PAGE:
THERE’S something of a stooshie going on between rival TV talent shows The Voice and The X Factor.
Simon Cowell’s omniscient and hugely successful TV talent vehicle has been given a sly shoeing by several members of the judging panel that make up The Voice, the earnest pretender to The X Factor’s gaudy throne. Various members of the panel - comprised of Jessie J, Tom Jones, Will.i.am and The Script’s Danny O’Donoghue - have been keen to position themselves as rivals to the Cowell cavalcade, criticising the show for retaining contestants for “comedy value”, while giving conspicuous emphasis to the notion that The Voice judges contestants solely on their singing ability.
All very noble, but how will such a highbrow premise fare in a medium that has traditionally prized melodrama, high-camp and other light entertainment tropes? As The Scotsman looks back at some of the most successful and well-loved TV talent shows of yore, it seems that The Voice may benefit from finding some room for frivolity amid all that substance.
The original television series of Opportunity Knocks, hosted by Hughie Green, prefaced many of the ingredients that make up today’s standard talent show formats. Championing the then-novel notion of a ‘public vote’, Opportunity Knocks was a hugely popular format that paired some of Britain’s most storied light entertainment figures (Su Pollard, Paul Daniels, Les Dawson) with some, er, more quixotic acts (singing dogs, the Muscle Man). Subsequent revivals of the series were hosted by Bob Monkhouse and Opportunity Knocks alumni Les Dawson.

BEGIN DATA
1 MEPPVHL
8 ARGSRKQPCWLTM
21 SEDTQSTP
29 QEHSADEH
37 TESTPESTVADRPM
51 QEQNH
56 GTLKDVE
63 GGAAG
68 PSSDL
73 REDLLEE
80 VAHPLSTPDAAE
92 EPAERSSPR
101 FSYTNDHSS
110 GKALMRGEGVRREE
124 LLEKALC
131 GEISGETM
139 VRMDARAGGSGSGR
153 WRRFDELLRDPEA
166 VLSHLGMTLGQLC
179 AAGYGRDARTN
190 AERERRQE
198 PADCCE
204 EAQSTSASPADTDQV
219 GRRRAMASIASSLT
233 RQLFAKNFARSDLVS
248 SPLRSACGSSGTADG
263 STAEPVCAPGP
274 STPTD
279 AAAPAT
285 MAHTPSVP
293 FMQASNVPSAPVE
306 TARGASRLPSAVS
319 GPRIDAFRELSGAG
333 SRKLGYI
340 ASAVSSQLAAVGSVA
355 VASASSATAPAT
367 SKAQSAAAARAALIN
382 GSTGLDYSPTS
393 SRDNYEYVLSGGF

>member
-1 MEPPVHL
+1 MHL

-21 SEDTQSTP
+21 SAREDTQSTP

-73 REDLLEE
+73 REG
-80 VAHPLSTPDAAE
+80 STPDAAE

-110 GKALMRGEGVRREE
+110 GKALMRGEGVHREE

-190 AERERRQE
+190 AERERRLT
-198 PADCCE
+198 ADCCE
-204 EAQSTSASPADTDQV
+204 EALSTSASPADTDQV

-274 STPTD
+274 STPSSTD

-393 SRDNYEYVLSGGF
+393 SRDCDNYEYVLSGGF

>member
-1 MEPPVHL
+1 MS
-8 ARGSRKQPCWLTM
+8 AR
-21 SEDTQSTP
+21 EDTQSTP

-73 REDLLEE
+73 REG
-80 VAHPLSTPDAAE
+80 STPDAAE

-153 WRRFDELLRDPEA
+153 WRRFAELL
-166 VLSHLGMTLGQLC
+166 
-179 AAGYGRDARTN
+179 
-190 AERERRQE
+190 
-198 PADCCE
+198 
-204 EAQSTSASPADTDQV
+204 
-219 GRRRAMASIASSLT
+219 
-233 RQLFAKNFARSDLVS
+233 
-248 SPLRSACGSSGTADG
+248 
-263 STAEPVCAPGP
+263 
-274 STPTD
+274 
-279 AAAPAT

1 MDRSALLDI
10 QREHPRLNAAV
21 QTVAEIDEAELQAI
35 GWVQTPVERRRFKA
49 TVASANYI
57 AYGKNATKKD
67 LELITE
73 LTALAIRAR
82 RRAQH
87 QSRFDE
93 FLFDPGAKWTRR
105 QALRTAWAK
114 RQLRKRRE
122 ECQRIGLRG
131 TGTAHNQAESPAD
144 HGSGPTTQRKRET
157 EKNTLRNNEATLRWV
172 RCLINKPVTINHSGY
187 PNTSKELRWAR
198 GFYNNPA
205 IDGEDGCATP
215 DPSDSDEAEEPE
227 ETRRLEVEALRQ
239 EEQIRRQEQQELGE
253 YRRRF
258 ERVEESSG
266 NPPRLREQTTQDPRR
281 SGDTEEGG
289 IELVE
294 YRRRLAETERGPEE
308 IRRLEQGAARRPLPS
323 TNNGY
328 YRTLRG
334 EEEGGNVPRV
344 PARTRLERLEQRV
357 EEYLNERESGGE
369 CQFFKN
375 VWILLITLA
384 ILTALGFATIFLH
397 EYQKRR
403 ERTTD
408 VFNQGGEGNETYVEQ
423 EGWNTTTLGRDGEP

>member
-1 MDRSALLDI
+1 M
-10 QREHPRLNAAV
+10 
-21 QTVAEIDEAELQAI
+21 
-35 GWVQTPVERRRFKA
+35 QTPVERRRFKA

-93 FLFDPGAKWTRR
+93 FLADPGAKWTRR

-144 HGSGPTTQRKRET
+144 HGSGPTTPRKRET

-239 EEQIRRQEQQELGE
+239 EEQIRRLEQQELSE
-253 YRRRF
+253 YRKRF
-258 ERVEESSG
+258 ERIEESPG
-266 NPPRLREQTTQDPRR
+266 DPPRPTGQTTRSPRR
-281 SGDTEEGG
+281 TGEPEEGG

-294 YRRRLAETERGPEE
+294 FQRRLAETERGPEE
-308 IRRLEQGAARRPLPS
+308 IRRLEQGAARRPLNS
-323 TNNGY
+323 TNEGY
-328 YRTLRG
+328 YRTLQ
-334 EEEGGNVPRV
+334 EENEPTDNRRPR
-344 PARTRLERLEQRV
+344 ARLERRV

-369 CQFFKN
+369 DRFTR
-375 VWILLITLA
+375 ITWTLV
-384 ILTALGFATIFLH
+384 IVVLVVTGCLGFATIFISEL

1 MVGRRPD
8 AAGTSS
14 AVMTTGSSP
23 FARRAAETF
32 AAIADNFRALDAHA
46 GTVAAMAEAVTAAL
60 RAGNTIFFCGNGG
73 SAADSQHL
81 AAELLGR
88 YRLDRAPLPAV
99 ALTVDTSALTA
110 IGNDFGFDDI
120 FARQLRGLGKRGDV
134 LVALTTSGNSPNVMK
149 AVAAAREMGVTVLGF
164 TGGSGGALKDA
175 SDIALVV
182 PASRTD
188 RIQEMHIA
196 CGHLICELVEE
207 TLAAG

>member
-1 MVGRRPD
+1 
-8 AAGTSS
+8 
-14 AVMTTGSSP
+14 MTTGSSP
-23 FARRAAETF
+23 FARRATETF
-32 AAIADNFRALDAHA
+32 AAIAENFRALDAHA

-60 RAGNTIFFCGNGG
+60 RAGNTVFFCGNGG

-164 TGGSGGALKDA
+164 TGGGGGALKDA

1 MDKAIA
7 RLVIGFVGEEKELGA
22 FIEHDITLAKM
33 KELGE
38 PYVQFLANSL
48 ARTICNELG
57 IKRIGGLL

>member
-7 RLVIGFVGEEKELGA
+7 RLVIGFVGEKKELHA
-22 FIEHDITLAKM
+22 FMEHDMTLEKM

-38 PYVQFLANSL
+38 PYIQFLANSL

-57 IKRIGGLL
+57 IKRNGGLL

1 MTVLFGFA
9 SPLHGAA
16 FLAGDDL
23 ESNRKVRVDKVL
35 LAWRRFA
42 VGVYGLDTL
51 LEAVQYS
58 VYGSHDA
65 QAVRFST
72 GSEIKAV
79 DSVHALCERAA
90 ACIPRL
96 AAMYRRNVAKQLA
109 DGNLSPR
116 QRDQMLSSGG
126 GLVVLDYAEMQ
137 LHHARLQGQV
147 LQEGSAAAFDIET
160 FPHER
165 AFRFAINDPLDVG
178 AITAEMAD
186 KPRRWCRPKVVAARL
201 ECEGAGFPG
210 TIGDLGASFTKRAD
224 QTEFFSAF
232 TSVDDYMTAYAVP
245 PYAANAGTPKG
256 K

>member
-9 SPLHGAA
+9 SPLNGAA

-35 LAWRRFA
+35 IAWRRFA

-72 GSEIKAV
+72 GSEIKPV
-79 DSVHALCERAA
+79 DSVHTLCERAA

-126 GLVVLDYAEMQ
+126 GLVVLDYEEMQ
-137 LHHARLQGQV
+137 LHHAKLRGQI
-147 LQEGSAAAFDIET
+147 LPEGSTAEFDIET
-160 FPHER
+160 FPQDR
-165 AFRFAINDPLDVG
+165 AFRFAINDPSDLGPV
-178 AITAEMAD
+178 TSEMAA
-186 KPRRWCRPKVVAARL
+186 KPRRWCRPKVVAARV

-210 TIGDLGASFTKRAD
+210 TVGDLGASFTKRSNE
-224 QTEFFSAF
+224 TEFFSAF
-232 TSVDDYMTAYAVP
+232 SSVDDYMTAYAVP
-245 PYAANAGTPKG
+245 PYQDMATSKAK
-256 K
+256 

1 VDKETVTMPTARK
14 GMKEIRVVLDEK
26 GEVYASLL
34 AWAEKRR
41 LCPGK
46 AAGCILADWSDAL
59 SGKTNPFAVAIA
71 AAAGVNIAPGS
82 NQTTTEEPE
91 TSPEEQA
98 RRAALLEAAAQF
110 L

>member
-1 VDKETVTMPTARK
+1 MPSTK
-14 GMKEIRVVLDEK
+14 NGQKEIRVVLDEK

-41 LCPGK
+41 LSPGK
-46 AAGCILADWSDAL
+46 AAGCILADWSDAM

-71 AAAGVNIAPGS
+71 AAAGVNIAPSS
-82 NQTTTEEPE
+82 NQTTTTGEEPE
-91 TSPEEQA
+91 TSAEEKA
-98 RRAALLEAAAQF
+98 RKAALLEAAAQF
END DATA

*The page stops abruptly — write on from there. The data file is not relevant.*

Favouring the panel judge format (complete with pompous scorecards), New Faces regarded itself as a more ‘serious’ rival to Opportunity Knocks, where proto-Cowell comments from panel members, music composer Tony Hatch in particular, were not uncommon. Its theme tune. Carl Wayne’s You’re A Star, was a minor hit upon its release, but how might the judges have scored it. eh?
Stars in Their Eyes
“Tonight Matthew, I’m going to be...” a poorly-dressed karaoke version of Elvis Pressley, would be the cynic’s response to the show’s most famous catchphrase, uttered by contestants before their transformation from Average Joe/Joanne to soul divas, pin-up idols and rock ‘n’ roll legends. Matthew Kelly presented the majority of the series’ run through the nineties and early noughties.
The beginning of the end of ‘real music’? If you spend enough time listening to BBC Radio 2 then you’d probably agree, but, much like the first series of Big Brother, it presented itself in rather less exploitative, even altruistic, terms. Popstars, with a judging panel of Nigel Lythgoe, Nicki Chapman and Paul Adam, gave the world the wide-eyed, relentlessly upbeat pop of Hear’Say, and in a subsequent series called Popstar: The Rivals, Girls Aloud was born.
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